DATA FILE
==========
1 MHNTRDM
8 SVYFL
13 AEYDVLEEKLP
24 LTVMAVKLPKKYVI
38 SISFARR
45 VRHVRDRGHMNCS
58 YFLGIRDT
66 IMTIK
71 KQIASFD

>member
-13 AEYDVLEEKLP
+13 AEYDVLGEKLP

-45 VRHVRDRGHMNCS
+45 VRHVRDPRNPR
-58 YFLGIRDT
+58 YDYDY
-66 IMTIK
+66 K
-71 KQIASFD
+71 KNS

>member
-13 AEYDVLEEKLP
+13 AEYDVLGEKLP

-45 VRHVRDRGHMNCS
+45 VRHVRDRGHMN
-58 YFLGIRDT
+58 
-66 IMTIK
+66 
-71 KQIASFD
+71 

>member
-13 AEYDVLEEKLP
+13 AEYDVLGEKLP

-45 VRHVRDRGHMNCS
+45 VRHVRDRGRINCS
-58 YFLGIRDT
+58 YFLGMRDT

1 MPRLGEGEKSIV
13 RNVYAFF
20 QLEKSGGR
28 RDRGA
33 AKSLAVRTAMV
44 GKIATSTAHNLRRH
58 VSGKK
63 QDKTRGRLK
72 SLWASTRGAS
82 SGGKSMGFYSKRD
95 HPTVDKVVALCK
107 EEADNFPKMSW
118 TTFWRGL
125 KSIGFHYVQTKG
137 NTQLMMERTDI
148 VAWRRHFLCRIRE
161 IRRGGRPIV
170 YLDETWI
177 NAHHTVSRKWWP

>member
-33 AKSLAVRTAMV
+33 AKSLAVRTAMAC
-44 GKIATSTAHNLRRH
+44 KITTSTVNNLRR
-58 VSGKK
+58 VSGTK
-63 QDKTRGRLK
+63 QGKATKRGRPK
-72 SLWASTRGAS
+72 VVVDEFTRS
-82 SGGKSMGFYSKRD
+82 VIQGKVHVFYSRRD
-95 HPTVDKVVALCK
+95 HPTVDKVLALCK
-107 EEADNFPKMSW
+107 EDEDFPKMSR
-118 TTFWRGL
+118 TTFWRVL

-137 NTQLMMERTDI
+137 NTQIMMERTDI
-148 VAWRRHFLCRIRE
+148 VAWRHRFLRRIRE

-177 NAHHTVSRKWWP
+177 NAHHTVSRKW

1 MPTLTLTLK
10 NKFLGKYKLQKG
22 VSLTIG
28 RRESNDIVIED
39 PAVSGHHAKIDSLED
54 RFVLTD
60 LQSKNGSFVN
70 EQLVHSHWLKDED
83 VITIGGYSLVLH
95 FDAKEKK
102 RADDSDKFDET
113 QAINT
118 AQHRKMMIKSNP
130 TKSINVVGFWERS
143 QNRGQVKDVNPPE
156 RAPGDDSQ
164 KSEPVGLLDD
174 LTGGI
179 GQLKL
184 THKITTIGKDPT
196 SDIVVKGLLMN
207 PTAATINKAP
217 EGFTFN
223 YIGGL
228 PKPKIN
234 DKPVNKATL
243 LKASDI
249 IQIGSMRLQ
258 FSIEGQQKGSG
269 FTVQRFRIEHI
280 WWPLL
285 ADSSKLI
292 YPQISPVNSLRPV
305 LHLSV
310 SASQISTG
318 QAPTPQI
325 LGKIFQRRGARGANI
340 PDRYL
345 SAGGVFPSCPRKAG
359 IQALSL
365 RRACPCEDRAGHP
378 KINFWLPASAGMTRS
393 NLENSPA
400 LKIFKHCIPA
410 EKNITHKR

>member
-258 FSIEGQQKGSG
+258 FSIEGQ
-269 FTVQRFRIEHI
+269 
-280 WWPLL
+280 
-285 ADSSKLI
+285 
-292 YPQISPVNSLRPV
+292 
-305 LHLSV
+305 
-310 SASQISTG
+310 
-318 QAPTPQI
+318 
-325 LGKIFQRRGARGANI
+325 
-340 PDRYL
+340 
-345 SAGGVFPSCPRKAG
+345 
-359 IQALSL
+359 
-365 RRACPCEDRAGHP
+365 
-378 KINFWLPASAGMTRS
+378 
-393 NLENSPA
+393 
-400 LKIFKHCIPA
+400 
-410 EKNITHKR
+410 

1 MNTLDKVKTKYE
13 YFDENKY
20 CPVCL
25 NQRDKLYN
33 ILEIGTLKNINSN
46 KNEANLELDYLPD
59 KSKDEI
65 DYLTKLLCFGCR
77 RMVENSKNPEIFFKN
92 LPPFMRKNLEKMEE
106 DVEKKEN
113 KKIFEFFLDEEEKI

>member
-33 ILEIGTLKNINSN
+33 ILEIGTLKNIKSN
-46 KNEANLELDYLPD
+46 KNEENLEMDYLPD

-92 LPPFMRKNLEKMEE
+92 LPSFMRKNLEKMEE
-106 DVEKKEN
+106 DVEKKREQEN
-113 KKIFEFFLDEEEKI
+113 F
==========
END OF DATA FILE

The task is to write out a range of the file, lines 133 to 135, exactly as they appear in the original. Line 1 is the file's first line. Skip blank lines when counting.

-280 WWPLL
+280 
-285 ADSSKLI